Google changes. We all know this. What Google releases today might not be here tomorrow. One thing is certain when it comes to Google, if the company isn’t getting the results it needs from a product or service, it shows no mercy. That product or service is eliminated—and quickly.
But when does change become too much for consumers? At what point do consumers reach change overload and turn away from a brand in search of another that consistently meets their expectations for it, which happens to be the very definition of branding. Is Google reaching change overload?
In recent years, the number of Google products and services that have gotten the axe is high—the Feedburner API, Orkut, Google Reader, the list goes on and on. Most recently, Google announced that it’s pulling the plug on Google Authorship—the very service it aggressively pushed on content publishers since it launched in 2011. First, Google announced two months ago that it was killing author images from search results that included Google Authorship information. Last week, Google took the demise of Google Authorship the rest of the way when it announced that Google Authorship was officially over.
In a Google+ update, Google’s John Mueller explains, “Information [provided through Google Authorship in search results] isn’t as useful to our users as we’d hoped, and can even distract from those results. With this in mind, we’ve made the difficult decision to stop showing authorship in search results.”
Defending the decision (undoubtedly in response to people who claimed Google Authorship photos were being removed from search results to appease advertisers who were losing clicks), Mueller writes, “In our tests, removing authorship generally does not seem to reduce traffic to sites. Nor does it increase clicks on ads. We make these kinds of changes to improve our users’ experience.”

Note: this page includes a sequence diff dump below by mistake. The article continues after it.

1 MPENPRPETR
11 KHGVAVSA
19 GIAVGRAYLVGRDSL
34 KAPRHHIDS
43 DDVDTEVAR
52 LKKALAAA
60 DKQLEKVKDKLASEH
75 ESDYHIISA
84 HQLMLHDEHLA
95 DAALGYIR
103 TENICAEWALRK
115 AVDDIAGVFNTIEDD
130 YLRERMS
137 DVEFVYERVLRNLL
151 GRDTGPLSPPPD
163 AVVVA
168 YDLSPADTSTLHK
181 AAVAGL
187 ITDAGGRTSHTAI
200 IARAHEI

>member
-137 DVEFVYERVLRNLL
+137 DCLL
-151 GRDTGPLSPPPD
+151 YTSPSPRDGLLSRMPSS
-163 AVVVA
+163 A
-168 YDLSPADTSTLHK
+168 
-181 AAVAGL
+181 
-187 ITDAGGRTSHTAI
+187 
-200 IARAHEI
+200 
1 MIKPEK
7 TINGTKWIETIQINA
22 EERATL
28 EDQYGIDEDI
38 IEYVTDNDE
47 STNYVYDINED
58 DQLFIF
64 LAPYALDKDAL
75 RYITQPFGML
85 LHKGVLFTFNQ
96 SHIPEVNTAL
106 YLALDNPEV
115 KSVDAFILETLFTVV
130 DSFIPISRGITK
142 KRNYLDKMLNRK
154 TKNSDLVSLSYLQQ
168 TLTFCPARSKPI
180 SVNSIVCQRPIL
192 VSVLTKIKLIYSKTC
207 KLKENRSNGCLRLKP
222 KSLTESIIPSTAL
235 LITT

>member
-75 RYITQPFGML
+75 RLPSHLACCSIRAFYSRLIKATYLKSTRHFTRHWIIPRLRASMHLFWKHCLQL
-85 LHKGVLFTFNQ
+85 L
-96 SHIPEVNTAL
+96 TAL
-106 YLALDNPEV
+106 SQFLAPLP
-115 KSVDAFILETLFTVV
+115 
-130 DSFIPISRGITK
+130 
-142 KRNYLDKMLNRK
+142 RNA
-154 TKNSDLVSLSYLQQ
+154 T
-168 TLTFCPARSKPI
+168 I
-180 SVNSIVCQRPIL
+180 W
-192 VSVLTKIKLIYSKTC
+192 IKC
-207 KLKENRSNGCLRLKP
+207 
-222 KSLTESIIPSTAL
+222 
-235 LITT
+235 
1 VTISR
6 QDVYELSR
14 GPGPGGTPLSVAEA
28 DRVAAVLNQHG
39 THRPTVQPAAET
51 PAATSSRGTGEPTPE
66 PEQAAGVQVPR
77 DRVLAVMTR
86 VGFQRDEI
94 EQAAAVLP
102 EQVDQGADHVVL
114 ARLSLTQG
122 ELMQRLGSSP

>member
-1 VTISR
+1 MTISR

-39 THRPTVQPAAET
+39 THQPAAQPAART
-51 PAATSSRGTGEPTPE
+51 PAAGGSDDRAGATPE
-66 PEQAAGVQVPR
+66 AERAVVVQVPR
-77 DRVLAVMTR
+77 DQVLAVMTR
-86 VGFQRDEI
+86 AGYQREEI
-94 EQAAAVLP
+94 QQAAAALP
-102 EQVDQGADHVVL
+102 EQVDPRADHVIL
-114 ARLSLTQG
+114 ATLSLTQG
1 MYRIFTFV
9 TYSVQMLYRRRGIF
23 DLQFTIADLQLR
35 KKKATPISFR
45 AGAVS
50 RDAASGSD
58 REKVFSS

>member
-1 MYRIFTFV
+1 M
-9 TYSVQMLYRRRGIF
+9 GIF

On Search Engine Land, Eric Enge and Mark Traphagen provide some reasons why Google killed Authorship just three years after it debuted. Based on their research and analysis as well as discussions with Google’s John Mueller, they found two reasons. First, adoption rates by both authors and webmasters was low because implementing the code necessary to claim authorship was challenging. Second, Authorship offered low value to searchers based on Google’s research which showed no change in click-through rates for search results with and without Authorship photos and details.
Ultimately, Google claims Authorship cluttered search results and the user experience is better without it. We can assume that this is particularly true in mobile search results. As with all things Google, if a product or service isn’t adding value, it’s gone.
For most people, the demise of Google Authorship will be meaningless (remember that low adoption rate), but when combined with all of the other products and services that Google lured people into using and relying on before killing them, Google just might be getting close to change overload in consumers’ minds. If you can’t depend on a brand, you can’t trust it and you can’t believe in it. In other words, too much change leads to brand confusion, which is the number one brand killer.
How close to change overload do you think the Google brand is?
Image: Sergio Roberto Bichara